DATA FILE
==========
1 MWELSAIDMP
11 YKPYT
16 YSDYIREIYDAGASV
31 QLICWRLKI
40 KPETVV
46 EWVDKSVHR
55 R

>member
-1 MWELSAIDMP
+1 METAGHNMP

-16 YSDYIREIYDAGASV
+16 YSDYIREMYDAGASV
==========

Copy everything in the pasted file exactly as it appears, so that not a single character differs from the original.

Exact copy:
1 MWELSAIDMP
11 YKPYT
16 YSDYIREIYDAGASV
31 QLICWRLKI
40 KPETVV
46 EWVDKSVHR
55 R

>member
-1 MWELSAIDMP
+1 METAGHNMP

-16 YSDYIREIYDAGASV
+16 YSDYIREMYDAGASV